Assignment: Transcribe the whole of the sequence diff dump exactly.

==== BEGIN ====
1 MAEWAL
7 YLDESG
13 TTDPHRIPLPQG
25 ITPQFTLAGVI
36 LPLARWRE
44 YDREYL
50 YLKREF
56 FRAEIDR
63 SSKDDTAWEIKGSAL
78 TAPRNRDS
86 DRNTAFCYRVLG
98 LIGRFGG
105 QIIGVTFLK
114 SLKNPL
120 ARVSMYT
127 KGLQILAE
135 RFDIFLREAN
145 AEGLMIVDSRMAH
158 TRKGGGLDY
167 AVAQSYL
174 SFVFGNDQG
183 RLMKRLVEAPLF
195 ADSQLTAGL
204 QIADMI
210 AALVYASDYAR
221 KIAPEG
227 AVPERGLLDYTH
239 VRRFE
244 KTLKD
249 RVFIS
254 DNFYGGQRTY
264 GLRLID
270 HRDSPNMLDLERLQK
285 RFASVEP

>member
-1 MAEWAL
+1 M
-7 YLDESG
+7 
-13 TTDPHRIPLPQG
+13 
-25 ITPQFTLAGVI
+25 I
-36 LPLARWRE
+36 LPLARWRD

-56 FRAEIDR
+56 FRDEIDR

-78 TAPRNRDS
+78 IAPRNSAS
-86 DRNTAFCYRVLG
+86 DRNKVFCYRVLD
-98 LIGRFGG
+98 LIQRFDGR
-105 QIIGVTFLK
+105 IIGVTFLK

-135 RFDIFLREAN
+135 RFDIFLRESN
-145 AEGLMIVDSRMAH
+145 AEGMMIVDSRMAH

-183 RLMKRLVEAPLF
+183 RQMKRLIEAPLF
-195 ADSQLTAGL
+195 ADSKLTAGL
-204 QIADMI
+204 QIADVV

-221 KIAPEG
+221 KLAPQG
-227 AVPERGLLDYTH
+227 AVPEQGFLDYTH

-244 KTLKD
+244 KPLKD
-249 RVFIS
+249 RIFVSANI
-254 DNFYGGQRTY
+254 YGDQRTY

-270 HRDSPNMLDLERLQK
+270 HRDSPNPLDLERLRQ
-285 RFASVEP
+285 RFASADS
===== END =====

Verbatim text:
1 MAEWAL
7 YLDESG
13 TTDPHRIPLPQG
25 ITPQFTLAGVI
36 LPLARWRE
44 YDREYL
50 YLKREF
56 FRAEIDR
63 SSKDDTAWEIKGSAL
78 TAPRNRDS
86 DRNTAFCYRVLG
98 LIGRFGG
105 QIIGVTFLK
114 SLKNPL
120 ARVSMYT
127 KGLQILAE
135 RFDIFLREAN
145 AEGLMIVDSRMAH
158 TRKGGGLDY
167 AVAQSYL
174 SFVFGNDQG
183 RLMKRLVEAPLF
195 ADSQLTAGL
204 QIADMI
210 AALVYASDYAR
221 KIAPEG
227 AVPERGLLDYTH
239 VRRFE
244 KTLKD
249 RVFIS
254 DNFYGGQRTY
264 GLRLID
270 HRDSPNMLDLERLQK
285 RFASVEP

>member
-1 MAEWAL
+1 M
-7 YLDESG
+7 
-13 TTDPHRIPLPQG
+13 
-25 ITPQFTLAGVI
+25 I
-36 LPLARWRE
+36 LPLARWRD

-56 FRAEIDR
+56 FRDEIDR

-78 TAPRNRDS
+78 IAPRNSAS
-86 DRNTAFCYRVLG
+86 DRNKVFCYRVLD
-98 LIGRFGG
+98 LIQRFDGR
-105 QIIGVTFLK
+105 IIGVTFLK

-135 RFDIFLREAN
+135 RFDIFLRESN
-145 AEGLMIVDSRMAH
+145 AEGMMIVDSRMAH

-183 RLMKRLVEAPLF
+183 RQMKRLIEAPLF
-195 ADSQLTAGL
+195 ADSKLTAGL
-204 QIADMI
+204 QIADVV

-221 KIAPEG
+221 KLAPQG
-227 AVPERGLLDYTH
+227 AVPEQGFLDYTH

-244 KTLKD
+244 KPLKD
-249 RVFIS
+249 RIFVSANI
-254 DNFYGGQRTY
+254 YGDQRTY

-270 HRDSPNMLDLERLQK
+270 HRDSPNPLDLERLRQ
-285 RFASVEP
+285 RFASADS